Daniel Lowenstein, MD

Executive Vice Chancellor and Provost

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Portrait of Dan Lowenstein

Daniel Lowenstein, MD, is the Robert B. and Ellinor Aird Professor and vice chair in the Department of Neurology at UC San Francisco. He was named to the post of executive vice chancellor and provost effective Feb. 1, 2015. With this new position, Lowenstein stepped down from being director of the UCSF Epilepsy Center and director of Physician-Scientist and Education Training Programs for the UCSF School of Medicine.

Lowenstein received his BA degree in Mathematics from the University of Colorado in 1973, an MS degree in Man-Environment Relations from The Pennsylvania State University in 1978, and an MD degree from Harvard Medical School in 1983. Following an internship in Pediatrics at UCSF in 1983-84, he completed his residency in Neurology at UCSF from 1984-87, serving as Chief Resident in the final year. He then served a two-year fellowship in Nobel laureate Stanley Prusiner's Laboratory, investigating the sequence homology of the PrP gene in various rodent species.

Lowenstein joined the faculty in the Department of Neurology at UCSF, where he established the UCSF Epilepsy Research Laboratory, and became the Robert B. and Ellinor Aird Professor of Neurology from 1998-2000. He joined Harvard Medical School (HMS) as the dean for Medical Education, a position he held for two and a half years, overseeing improvements in curricular governance, educational technology and support for teaching. He returned to UCSF in 2003 due to family reasons.

A clinician-scientist who studies both basic science and clinical aspects of epilepsy, Lowenstein’s laboratory studies, conducted from 1989 to 2002, have addressed the fundamental mechanisms of neuronal network remodeling that occur during epileptogenesis or the process in which a normal network transforms into a hyperexcitable network capable of producing or relaying seizure activity. His studies bear not only on the neurobiology of epilepsy, but also on the broader issue of neurodevelopment and the capacity for regeneration in the adult nervous system after injury.

In 2002, Lowenstein turned his attention toward questions related to the genetic basis of common forms of human epilepsy. Working with colleagues from throughout the world, he helped create the Epilepsy Phenome/Genome Project (EPGP), an international, multi-institutional, collaborative study that is collecting detailed phenotype date on 5,250 subjects with specific forms of epilepsy. The aim of this is project is to identify the genetic determinants of their disease with whole exome and whole genome sequencing. Having completed the sixth year of the project, EPGP has enrolled more than 4,000 participants and has compiled the most extensive and detailed phenotype dataset in the history of epilepsy research. In 2011, Lowenstein and colleagues were successful in receiving funding for a new NINDS epilepsy center without walls, titled “Epi4K: Gene Discovery in 4,000 Epilepsy Genomes,” which has as one of its goals the analysis of the EPGP cohorts. This joint work of EPGP and Epi4K has already yielded major new insights into the genetic basis of the epileptic encephalopathies, a particularly devastating form of epilepsy.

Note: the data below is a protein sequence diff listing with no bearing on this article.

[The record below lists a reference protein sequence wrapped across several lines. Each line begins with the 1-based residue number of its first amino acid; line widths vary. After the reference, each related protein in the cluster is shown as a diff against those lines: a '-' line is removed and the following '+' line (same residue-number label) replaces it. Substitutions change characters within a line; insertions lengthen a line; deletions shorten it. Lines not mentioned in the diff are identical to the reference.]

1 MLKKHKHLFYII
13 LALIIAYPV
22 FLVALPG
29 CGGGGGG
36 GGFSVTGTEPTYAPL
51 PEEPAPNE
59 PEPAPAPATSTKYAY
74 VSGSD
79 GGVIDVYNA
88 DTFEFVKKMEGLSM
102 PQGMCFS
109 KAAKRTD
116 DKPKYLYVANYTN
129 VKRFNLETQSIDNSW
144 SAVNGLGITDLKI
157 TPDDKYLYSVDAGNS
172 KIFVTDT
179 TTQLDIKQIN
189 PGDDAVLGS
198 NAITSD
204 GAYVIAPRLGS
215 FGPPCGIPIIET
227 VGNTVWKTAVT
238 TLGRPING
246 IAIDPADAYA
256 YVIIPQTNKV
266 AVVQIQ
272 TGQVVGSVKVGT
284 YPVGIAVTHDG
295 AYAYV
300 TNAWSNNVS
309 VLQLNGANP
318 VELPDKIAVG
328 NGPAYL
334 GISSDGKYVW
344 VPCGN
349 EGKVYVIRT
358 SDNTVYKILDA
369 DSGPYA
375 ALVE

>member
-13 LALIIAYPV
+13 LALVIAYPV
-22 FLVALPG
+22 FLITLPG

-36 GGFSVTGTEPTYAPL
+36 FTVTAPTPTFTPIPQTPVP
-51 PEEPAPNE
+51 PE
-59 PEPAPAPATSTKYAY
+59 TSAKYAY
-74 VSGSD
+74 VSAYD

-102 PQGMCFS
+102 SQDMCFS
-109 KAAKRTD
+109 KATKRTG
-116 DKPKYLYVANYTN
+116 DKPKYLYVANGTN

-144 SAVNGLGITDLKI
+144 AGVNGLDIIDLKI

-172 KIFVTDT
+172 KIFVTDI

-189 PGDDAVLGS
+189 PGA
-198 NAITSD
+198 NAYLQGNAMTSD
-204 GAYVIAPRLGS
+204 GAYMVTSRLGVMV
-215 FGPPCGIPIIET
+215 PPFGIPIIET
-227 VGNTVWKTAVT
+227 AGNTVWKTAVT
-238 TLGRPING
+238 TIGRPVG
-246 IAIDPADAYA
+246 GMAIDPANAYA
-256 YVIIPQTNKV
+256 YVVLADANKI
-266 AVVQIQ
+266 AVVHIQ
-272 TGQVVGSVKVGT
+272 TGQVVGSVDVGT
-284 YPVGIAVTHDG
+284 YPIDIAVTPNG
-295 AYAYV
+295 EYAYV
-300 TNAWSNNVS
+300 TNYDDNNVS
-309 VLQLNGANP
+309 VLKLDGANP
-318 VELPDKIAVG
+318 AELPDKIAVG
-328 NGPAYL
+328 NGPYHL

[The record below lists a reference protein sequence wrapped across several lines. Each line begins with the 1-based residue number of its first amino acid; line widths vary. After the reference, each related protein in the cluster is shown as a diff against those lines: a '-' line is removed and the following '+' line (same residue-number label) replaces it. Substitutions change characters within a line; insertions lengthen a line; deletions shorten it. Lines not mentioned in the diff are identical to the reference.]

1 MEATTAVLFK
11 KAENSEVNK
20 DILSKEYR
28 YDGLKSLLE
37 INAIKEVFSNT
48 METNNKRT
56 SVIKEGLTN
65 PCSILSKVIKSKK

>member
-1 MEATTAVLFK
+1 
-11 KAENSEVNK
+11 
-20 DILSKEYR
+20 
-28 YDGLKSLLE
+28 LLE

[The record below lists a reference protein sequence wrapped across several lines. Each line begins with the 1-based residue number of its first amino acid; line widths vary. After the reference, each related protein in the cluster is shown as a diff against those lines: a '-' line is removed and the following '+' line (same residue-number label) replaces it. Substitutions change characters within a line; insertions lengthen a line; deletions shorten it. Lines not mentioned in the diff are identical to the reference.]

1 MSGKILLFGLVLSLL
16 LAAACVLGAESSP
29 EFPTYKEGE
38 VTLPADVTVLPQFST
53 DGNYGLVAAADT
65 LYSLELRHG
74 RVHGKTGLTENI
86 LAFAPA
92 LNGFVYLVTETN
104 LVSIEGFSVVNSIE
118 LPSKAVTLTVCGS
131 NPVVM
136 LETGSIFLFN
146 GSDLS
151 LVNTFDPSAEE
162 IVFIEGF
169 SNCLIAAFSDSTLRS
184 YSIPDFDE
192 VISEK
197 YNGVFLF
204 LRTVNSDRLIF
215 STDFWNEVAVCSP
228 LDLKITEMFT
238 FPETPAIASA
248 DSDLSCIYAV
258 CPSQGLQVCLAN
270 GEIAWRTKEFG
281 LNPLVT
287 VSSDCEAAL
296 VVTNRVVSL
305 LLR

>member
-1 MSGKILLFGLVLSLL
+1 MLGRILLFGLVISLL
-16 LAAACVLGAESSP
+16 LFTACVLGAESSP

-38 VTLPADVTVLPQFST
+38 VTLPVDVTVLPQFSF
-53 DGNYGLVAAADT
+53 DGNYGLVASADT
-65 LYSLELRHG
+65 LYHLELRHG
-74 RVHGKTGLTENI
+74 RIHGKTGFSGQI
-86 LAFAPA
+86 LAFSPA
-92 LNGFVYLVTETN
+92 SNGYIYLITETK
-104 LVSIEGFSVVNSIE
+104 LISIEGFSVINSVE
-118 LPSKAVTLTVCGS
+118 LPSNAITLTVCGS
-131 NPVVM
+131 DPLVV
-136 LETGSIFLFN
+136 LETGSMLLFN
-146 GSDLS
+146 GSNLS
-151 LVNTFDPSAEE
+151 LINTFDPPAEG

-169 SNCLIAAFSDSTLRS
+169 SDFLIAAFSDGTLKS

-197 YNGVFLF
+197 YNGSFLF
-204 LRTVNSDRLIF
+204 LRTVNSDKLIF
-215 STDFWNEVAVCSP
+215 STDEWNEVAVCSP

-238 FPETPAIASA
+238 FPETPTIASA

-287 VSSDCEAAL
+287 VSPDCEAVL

Lowenstein's main clinical research to date has been on the management and treatment of patients with status epilepticus or unusually prolonged seizures. He was co-principal investigator with Robert Silbergleit for the recently completed Rapid Anticonvulsant Medications Prior to Arrival Trial (RAMPART) study, which successfully demonstrated the utility of intramuscular benzodiazepine treatment of status epilepticus in the pre-hospital setting. RAMPART was selected as the “2013 Clinical Trial of the Year” by the Society for Clinical Trials.

Lowenstein’s epilepsy research has been recognized by several honors and awards, including the American Epilepsy Society’s 2001 Basic Research Award, an honor given each year to the foremost basic science investigator whose research “contributes importantly to understanding and conquering epilepsy.” He also received the 2012 recipient of the Lennox Award and the Ambassador Award from the International League Against Epilepsy.

He has also helped to define scientific policy on a national level, having served on a number of committees, including as a member of the Advisory Council of the National Institute of Neurological Disorders and Stroke (NINDS) and Chair of the NINDS Clinical Trials Subcommittee from 2000-2004.

Lowenstein has played an active role at UCSF as an advocate of cultural diversity and civil rights. In recognition of his leadership at UCSF in these areas, he received the 1998 Black Student Health Association’s Faculty Award, the 1998 UCSF Dr. Martin Luther King, Jr. Award, the 2006 Holly Smith Award for Exceptional Service to the UCSF School of Medicine, and the 2009 UCSF Chancellor’s Award for Public Service.

A highly regarded teacher, Lowenstein has received nearly every major medical education award granted both locally at UCSF and nationally, including the American Medical Student Association Golden Apple Award for Excellence in Teaching and the Alpha Omega Alpha Robert J. Glaser Distinguished Teacher Award by the American Association of Medical Colleges. In 2013, he was selected by UCSF students to deliver “The Last Lecture.”

In 2017, Lowenstein was elected to the National Academy of Medicine, recognizing his outstanding professional achievement and commitment to service in the medical sciences and health care.